Consumers increasingly unconvinced to buy property: Finder Survey

Finder’s Property Positivity Index shows that the proportion of Australians who think now is a “good time to buy” is at its lowest ebb since lockdowns started last year.

Consumers increasingly unconvinced to buy property: Finder Survey
Consumers increasingly unconvinced to buy property: Finder Survey

As national house prices continue to climb, consumers are not convinced that now is a good time to buy property, according to new research by Finder, Australia’s most visited comparison site.  

Finder’s Property Positivity Index shows that the proportion of Australians who think now is a “good time to buy” is at its lowest ebb since lockdowns started last year.

As of May 2021, the index is sitting at 49% – only a few points higher than the pessimistic low of 42% in April 2020. 

In December 2020, a record-high number of people (67%) said it was a good time to buy, however this figure has since dropped by 18 points. 

Graham Cooke, head of consumer research at Finder, said that Australians’ property optimism has yoyoed throughout the past 12 months. 

“As lockdowns rolled out across Australia and open house inspections declined, Finder’s Property Positivity Index nosedived only to recover again as the housing market sprang back to life.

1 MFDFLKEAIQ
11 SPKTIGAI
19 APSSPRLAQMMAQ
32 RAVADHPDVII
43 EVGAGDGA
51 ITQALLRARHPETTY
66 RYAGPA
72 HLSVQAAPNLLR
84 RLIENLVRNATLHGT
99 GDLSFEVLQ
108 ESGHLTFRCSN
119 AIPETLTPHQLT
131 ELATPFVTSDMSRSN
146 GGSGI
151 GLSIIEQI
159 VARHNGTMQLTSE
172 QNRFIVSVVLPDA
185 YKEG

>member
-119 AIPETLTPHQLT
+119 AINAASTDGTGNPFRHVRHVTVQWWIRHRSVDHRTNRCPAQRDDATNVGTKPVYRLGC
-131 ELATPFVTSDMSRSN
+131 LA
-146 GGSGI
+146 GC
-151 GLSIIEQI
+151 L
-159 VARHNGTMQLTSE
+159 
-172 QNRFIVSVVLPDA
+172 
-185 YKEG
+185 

“Both the rock-bottom cash rate and FOMO have turbo-charged prices but fears of a property bubble are making many Aussies pessimistic that now is the time to buy,” he said. 

Property positivity toward prices spikes

Despite fewer people thinking now is a good time to buy, approximately 74% feel that property prices in their area will continue to rise over the next 12 months – up from a low of 24% in April 2020. 

When asked about whether prospective first-time buyers with a deposit saved may miss an affordability window if they do not purchase within the next year, Finder’s RBA panelists were divided. 

In total, 9 experts said they would miss out (64%), while the remaining 7 (36%) said they wouldn’t.

Dale Gillham, stock market analyst from Wealth Within said buyers would not be missing a window.

“This situation has been talked about since Adam was a boy and it will continue to be into the future. I have never seen a time when we thought property was cheap for anyone let alone first-time buyers,” he said. 

Rebecca Cassells of Bankwest Curtin Economics Centre said buyers may miss a window if they don’t buy.

“Increased house prices driven by significant stimulus and low interest rate environment has the potential to lock out future first home buyers by making it even harder to come up with the deposit needed to enter the market.”

Cooke said that window of opportunity or not, there’s been a significant turnaround in property price expectations over the past year. 

“The last 6 months resulted in the largest amount borrowed to buy housing in any 6-month period in Australian history. The property market really is surging back into life,” Cooke said. 

Jordan Fidler

Jordan Fidler

Jordan is a journalist at Urban.com.au

Tags: 
Housing Sentiment Negative Sentiment Buying

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